“Collection Centres inside Ukraine are becoming less transient and more permanent in nature. Support and assistance to local organisations working on the ground is essential. As the conflict continues, those who flee will have less resources and enhanced humanitarian needs.” -Jane-Ann Mckenna
Appearing before the Joint Oireachtas Committee on Foreign Affairs and Defence today Dóchas, along with member representatives from the Irish Red Cross, Concern and Trócaire, described how the humanitarian crisis within Ukraine is becoming more critical by the day.
Almost a month since the start of the conflict over 3.5 million people have fled the country, the majority of whom are women and children. Millions more have fled their homes and are displaced in Ukraine and as fighting continues they will likely be displaced multiple times. That figure will only continue to increase in the coming weeks and months.
Addressing the Committee, CEO of Dóchas, Jane-Ann McKenna drew parallels with Syria and Afghanistan. Ordinary civilians - some trapped in besieged towns and cities, others on the move, - are living in constant fear of indiscriminate attacks and having their lives torn apart. Dóchas and its members are calling for all sides in the conflict to protect civilians and civilian structures both for those who choose to leave and those who remain.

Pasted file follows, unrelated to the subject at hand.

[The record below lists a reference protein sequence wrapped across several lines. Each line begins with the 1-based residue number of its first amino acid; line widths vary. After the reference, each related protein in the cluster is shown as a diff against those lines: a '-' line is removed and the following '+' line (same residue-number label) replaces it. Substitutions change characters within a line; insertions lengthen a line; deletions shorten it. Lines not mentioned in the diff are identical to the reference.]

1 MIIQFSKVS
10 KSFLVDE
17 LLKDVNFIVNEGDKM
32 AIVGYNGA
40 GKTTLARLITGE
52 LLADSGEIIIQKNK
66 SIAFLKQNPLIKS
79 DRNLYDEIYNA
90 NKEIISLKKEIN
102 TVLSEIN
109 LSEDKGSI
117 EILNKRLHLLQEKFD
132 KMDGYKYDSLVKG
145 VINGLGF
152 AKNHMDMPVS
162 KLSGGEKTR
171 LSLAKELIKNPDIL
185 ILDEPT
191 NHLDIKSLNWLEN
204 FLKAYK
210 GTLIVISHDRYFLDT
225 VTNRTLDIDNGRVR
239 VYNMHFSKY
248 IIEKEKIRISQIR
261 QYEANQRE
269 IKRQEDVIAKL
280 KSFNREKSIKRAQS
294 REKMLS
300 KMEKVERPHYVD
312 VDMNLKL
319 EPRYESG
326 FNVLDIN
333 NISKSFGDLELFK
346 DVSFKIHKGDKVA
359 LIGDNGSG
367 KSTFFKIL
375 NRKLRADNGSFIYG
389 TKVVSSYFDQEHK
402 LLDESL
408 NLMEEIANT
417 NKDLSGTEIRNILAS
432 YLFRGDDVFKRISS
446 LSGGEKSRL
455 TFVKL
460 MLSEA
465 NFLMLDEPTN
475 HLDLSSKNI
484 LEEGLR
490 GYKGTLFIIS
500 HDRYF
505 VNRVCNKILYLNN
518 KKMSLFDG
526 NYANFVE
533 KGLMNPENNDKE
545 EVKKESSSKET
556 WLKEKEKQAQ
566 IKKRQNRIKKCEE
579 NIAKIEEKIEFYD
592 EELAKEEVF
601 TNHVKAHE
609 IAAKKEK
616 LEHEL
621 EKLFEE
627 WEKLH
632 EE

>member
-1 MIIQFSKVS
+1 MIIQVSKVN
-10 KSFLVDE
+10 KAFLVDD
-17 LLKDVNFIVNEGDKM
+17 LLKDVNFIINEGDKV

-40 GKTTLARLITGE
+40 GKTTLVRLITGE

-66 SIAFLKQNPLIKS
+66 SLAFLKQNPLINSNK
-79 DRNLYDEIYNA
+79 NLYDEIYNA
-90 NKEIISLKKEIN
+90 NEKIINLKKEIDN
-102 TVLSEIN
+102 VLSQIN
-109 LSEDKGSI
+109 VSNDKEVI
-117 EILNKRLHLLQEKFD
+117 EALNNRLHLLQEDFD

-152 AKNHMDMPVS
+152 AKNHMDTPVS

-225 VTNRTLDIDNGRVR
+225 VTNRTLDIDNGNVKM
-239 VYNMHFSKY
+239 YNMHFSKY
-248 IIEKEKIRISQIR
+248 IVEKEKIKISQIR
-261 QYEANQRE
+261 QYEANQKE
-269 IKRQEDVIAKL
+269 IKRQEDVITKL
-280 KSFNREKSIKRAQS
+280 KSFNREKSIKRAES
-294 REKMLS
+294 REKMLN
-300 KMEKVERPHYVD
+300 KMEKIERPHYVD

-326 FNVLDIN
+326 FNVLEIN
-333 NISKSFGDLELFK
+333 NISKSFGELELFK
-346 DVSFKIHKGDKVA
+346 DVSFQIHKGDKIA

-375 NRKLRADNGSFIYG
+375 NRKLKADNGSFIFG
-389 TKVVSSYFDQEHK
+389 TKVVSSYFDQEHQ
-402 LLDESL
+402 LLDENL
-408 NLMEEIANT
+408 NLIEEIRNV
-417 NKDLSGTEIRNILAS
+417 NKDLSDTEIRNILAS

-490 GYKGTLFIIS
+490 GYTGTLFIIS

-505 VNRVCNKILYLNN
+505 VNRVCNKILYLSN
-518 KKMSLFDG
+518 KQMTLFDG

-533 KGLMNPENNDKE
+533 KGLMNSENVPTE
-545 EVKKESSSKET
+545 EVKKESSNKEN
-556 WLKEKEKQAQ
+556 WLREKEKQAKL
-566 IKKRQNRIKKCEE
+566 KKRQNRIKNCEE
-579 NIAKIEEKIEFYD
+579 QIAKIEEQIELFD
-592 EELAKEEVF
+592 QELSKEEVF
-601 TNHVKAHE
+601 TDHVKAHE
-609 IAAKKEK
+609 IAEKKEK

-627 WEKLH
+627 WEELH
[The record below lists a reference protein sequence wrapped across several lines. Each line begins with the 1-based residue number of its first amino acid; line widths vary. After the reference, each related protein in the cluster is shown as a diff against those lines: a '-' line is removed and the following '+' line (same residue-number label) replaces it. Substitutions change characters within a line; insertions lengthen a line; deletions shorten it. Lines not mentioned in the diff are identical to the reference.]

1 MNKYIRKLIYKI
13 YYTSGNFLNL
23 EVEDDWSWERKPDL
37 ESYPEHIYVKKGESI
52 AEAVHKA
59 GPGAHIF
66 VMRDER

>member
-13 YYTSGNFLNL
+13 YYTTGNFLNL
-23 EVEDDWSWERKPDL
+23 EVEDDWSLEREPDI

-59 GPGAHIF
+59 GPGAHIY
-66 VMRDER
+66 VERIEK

She said “The humanitarian needs are escalating inside Ukraine, and reaching those in need is becoming more difficult. All parties are obligated under international humanitarian law to ensure safe, unimpeded access to all areas to deliver aid and reach vulnerable citizens trapped without services. Very often it is the most vulnerable who do not have the means to move, and are fully dependent on available support, who are staying behind.”
Ms McKenna continued, “Collection Centres inside Ukraine are becoming less transient and more permanent in nature. Support and assistance to local organisations working on the ground is essential. As the conflict continues, those who flee will have less resources and enhanced humanitarian needs.”
The wider impact of this crisis on those already dependent on humanitarian assistance and struggling in extreme poverty and hunger across the world was also highlighted. The conflict will have consequences on food security for many low-income food import dependent countries, particularly in Africa.
The World Food Programme, which gets half of the wheat it distributes in humanitarian crises from Ukraine, will need to find other suppliers and the costs of responding to other crises such as Afghanistan, Syria and Yemen will increase. Everything must be done to avert a catastrophic hunger crisis and the collapse of the global food system.
Watch the full session here
For press queries please contact
Dóchas Head of Communications and Public Engagement